After a successful stint at SXSW this year, we’re guessing Gonzalla is gearing up for one hell of a year. Make sure to tune in by following him on Facebook, Twitter, and SoundCloud.

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TMN Dives into Ableton with Point Blank Music School

I’ve spent a lot of time in studios, whether it be an expansive, professional set up, or a buddy’s laptop with nothing more than a set of mid-ranged headphones. It just kind of happens in this industry. Sometimes interviews take place when an artist is taking a break from crafting a tune, and sometimes you just want to have some whiskey and jam out on your guitar while your buddy is fiddling around with Ableton. Either way, the process of music production is a very familiar thing for me.

As familiar as I am with the process, I’m not so familiar with the software. I grew up as a punk rock kid, cutting my teeth in musical experiences with Green Day’s Dookie, then onto acts like Strung Out, Thrice, At The Drive-In, and A Wilhelm Scream. As I scowered album after album of blazing fast riffs, I picked up a guitar somewhere along the line and started taking lessons. They never went far, but I still enjoy jamming out to this day.

In my late teens, I got swallowed up in the cultural shift of early dance music. Attending raves before most of today’s party kids could do multiplication, I developed an early affinity for progressive house and drum ‘n bass. Those lead to hard house (a genre most won’t remember) and have since come to enjoying ambient and deep house. Maybe it’s Father Time catching up with me, but my tastes have definitely settled down.

With those two portions of my life in the rearview, I had always wondered what it would be like to combine them–fanciful guitar work and some seductive beats. With a schedule as busy as mine, there were only so many options, and one stood out above the rest.

If you haven’t guessed it by now (which I’m pretty damn sure you have), I’m enrolled in Point Blank Music School’s online Albeton class. Over the next few weeks, I’ll be diving into music production, most assuredly stumbling along my way. However, my hopes is that you’ll share my journey as I cover it piece-by-piece here on the site.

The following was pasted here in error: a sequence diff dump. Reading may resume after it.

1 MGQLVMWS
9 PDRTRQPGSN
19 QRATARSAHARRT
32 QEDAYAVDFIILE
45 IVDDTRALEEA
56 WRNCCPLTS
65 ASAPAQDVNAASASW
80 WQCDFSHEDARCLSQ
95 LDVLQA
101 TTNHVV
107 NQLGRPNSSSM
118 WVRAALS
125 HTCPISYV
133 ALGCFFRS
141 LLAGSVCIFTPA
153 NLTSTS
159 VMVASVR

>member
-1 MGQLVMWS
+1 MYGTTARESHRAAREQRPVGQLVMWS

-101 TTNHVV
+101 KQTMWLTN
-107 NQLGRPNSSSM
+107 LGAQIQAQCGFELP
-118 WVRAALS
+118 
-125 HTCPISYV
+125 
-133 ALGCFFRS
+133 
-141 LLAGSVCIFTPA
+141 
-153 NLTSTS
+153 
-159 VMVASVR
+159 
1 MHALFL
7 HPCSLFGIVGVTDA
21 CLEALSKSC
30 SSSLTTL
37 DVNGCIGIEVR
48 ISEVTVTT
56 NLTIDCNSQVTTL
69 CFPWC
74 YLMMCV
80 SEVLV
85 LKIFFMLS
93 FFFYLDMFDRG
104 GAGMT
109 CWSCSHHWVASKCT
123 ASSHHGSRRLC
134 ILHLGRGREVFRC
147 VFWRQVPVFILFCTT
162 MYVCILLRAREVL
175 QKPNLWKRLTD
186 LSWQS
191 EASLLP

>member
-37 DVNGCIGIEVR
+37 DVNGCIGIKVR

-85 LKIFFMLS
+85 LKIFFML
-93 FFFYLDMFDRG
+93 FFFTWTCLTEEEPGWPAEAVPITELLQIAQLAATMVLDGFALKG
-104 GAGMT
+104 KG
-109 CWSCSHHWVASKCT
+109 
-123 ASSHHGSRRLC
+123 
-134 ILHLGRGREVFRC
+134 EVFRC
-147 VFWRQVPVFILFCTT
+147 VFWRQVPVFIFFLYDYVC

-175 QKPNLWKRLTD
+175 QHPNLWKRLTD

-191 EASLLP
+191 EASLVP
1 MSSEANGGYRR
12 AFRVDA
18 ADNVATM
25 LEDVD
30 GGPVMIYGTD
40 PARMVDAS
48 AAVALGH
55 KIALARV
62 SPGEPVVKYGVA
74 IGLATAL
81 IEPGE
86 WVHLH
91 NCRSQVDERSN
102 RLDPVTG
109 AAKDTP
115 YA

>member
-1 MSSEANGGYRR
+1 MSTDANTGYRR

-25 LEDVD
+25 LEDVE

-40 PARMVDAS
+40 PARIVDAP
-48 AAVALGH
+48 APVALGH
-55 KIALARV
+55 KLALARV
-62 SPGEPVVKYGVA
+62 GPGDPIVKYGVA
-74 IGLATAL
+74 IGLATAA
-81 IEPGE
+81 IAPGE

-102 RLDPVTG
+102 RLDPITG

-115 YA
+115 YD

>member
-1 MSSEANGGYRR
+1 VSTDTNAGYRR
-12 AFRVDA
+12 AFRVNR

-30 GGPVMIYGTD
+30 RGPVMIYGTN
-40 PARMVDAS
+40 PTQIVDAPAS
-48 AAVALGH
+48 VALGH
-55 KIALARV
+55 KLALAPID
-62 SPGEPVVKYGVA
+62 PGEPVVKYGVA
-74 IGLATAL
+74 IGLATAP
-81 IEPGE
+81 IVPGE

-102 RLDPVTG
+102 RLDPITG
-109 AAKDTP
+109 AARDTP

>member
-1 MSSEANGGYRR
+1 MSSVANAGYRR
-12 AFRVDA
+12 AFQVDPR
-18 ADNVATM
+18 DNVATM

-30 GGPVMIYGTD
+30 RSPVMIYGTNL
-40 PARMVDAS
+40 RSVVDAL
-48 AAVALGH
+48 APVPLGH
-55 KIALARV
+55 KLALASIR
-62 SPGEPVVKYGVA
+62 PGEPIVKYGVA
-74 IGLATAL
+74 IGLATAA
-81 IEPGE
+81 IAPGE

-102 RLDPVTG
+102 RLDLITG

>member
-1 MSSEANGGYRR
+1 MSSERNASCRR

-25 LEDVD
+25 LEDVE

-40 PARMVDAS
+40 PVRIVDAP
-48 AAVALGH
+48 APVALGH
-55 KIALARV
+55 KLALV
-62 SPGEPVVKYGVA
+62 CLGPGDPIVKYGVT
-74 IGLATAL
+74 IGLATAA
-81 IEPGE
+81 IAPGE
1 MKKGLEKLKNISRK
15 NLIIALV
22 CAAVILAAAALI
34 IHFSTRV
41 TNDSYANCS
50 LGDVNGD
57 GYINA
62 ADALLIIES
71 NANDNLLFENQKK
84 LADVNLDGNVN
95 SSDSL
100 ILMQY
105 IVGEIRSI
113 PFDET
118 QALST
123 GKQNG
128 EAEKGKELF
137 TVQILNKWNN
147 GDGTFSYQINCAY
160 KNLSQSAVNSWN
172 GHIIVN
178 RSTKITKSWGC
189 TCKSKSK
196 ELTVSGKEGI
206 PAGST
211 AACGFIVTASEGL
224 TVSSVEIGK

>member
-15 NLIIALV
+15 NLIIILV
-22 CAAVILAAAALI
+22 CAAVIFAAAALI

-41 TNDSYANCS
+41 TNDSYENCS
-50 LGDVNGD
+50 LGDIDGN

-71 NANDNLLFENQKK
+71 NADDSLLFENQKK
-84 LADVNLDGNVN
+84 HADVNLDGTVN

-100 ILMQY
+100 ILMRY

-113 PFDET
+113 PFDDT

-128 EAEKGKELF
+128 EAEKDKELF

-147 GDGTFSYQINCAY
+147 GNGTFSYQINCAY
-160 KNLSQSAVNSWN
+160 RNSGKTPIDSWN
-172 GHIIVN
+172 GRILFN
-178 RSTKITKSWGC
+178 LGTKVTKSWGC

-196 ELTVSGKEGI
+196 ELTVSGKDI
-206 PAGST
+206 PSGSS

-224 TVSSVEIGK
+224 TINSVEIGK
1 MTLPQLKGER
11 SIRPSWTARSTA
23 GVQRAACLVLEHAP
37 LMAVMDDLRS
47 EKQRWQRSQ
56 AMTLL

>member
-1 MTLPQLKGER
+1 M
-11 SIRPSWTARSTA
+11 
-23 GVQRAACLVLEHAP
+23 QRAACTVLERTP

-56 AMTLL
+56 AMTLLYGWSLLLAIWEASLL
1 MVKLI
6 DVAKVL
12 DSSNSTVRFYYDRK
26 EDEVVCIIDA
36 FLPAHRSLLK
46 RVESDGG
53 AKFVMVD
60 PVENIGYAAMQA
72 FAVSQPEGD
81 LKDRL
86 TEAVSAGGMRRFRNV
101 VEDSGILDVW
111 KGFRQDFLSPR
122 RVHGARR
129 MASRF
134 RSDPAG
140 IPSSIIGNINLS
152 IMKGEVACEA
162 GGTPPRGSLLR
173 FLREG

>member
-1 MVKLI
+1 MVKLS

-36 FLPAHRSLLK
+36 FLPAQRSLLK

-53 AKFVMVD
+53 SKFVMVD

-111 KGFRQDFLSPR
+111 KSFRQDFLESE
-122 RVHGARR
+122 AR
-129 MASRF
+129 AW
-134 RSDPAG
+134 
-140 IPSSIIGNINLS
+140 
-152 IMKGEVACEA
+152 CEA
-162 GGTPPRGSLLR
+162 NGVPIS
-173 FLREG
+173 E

If you’re interested in checking out their programs to see what they’re about, just click here to get familiar.

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Jolliffe – Codeine Hate Cloud (Luke Hassan Remix) [TMN PREMIERE]

Codeine Hate Cloud Remix
Luke Hassan Remix

As the weather heats up, we’re all on the hunt for top-not dance records we can hold onto throughout all our summertime adventures, from road trips, to pool parties, to late-night kitchen dance sessions. Luckily for us, Birmingham-based beatsmith Luke Hassan has dialed up one hell of a clubby remix that’s sure to keep you grooving throughout the summer.

This interpretation of “Codeine Hate Cloud” is inherently groovy, pushing forward through pronounced percussion. We’re particularly thrilled with the inclusion of the tropical steel drums, which help counter-balance the dark, haunting vocal samples and synths. The bassline is heavy, which will serve this number well in the club, not to say that it shouldn’t be played through your $20 Bluetooth speaker either. Sometimes the best dance-offs are had surrounding one of those.

If you’re digging this piece of work, we highly recommend checking out the original number, crafted by the newly-founded Jolliffe. Dropping on Rui Da Silva’s Kismet Records, this track, and three others encompass his debut EP, which offers up a myriad of field recordings, sampled drums, and moog synths.

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Kidsmoke – And Mine Alone [TMN VIDEO PREMIERE]

And Mine Alone

With a few fast-paced guitar strums, some upbeat snare work, and a groovy bassline, Wrexham-based Kidsmoke have us daydreaming about sun-soaked adventures. In fact, it’s pretty damn hard not to picture this, the second single off their upcoming EP, as the soundtrack to whatever lies ahead of us over the next few months. It’s bright, shimmery, and full of a youthful vibrance–the kind we tend to look for around this time of year.

Aside from the release, which dropped nearly a month ago, we’re also here to bring you a first glimpse at the music video for “And Mine Alone.” A playful cinematic interpretation of the tune, it’s perfectly informal, offering up plenty of time with all four bandmates.

If you happen to be in the neighborhood, we highly recommend catching this highly-infectious tune, among others, at one of their four upcoming shows.

Live Dates

May 26 – Dot To Dot Festival

June 09 – Telford’s Warehouse, Chester (EP launch)

June 16 – The Finsbury, London

June 28 Wrexfest 2017